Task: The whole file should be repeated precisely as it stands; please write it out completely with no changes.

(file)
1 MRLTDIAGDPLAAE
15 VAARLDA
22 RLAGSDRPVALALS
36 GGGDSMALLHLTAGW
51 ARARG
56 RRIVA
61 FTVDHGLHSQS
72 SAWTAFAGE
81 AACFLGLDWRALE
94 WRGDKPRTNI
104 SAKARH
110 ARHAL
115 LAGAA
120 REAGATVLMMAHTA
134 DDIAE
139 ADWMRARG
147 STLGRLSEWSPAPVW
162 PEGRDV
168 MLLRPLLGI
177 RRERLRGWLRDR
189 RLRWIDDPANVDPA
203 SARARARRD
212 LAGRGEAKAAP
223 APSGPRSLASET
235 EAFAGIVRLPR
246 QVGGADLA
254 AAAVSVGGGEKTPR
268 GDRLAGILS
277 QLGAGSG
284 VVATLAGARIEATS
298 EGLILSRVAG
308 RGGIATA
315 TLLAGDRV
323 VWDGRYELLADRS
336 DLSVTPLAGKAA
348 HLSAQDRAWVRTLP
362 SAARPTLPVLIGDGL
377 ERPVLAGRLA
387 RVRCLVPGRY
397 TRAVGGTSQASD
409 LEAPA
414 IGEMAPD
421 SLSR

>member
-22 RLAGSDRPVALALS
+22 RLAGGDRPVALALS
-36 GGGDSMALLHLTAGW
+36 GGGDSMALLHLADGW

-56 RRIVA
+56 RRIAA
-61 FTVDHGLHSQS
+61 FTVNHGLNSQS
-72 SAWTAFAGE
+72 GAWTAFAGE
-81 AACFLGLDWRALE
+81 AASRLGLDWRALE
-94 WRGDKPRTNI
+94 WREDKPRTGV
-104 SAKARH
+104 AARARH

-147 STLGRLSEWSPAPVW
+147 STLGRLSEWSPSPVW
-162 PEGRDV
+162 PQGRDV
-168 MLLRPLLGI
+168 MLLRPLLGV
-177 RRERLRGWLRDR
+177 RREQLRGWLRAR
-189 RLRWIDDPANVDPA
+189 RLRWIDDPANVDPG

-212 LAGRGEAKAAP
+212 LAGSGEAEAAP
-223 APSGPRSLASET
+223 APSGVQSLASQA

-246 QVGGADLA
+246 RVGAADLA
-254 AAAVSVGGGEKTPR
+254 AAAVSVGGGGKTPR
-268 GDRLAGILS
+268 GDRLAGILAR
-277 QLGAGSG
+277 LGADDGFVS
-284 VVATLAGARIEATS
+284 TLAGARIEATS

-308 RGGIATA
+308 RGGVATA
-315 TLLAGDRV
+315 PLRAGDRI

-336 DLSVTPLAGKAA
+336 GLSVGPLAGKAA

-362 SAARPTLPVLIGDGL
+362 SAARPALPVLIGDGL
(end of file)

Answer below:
1 MRLTDIAGDPLAAE
15 VAARLDA
22 RLAGSDRPVALALS
36 GGGDSMALLHLTAGW
51 ARARG
56 RRIVA
61 FTVDHGLHSQS
72 SAWTAFAGE
81 AACFLGLDWRALE
94 WRGDKPRTNI
104 SAKARH
110 ARHAL
115 LAGAA
120 REAGATVLMMAHTA
134 DDIAE
139 ADWMRARG
147 STLGRLSEWSPAPVW
162 PEGRDV
168 MLLRPLLGI
177 RRERLRGWLRDR
189 RLRWIDDPANVDPA
203 SARARARRD
212 LAGRGEAKAAP
223 APSGPRSLASET
235 EAFAGIVRLPR
246 QVGGADLA
254 AAAVSVGGGEKTPR
268 GDRLAGILS
277 QLGAGSG
284 VVATLAGARIEATS
298 EGLILSRVAG
308 RGGIATA
315 TLLAGDRV
323 VWDGRYELLADRS
336 DLSVTPLAGKAA
348 HLSAQDRAWVRTLP
362 SAARPTLPVLIGDGL
377 ERPVLAGRLA
387 RVRCLVPGRY
397 TRAVGGTSQASD
409 LEAPA
414 IGEMAPD
421 SLSR

>member
-22 RLAGSDRPVALALS
+22 RLAGGDRPVALALS
-36 GGGDSMALLHLTAGW
+36 GGGDSMALLHLADGW

-56 RRIVA
+56 RRIAA
-61 FTVDHGLHSQS
+61 FTVNHGLNSQS
-72 SAWTAFAGE
+72 GAWTAFAGE
-81 AACFLGLDWRALE
+81 AASRLGLDWRALE
-94 WRGDKPRTNI
+94 WREDKPRTGV
-104 SAKARH
+104 AARARH

-147 STLGRLSEWSPAPVW
+147 STLGRLSEWSPSPVW
-162 PEGRDV
+162 PQGRDV
-168 MLLRPLLGI
+168 MLLRPLLGV
-177 RRERLRGWLRDR
+177 RREQLRGWLRAR
-189 RLRWIDDPANVDPA
+189 RLRWIDDPANVDPG

-212 LAGRGEAKAAP
+212 LAGSGEAEAAP
-223 APSGPRSLASET
+223 APSGVQSLASQA

-246 QVGGADLA
+246 RVGAADLA
-254 AAAVSVGGGEKTPR
+254 AAAVSVGGGGKTPR
-268 GDRLAGILS
+268 GDRLAGILAR
-277 QLGAGSG
+277 LGADDGFVS
-284 VVATLAGARIEATS
+284 TLAGARIEATS

-308 RGGIATA
+308 RGGVATA
-315 TLLAGDRV
+315 PLRAGDRI

-336 DLSVTPLAGKAA
+336 GLSVGPLAGKAA

-362 SAARPTLPVLIGDGL
+362 SAARPALPVLIGDGL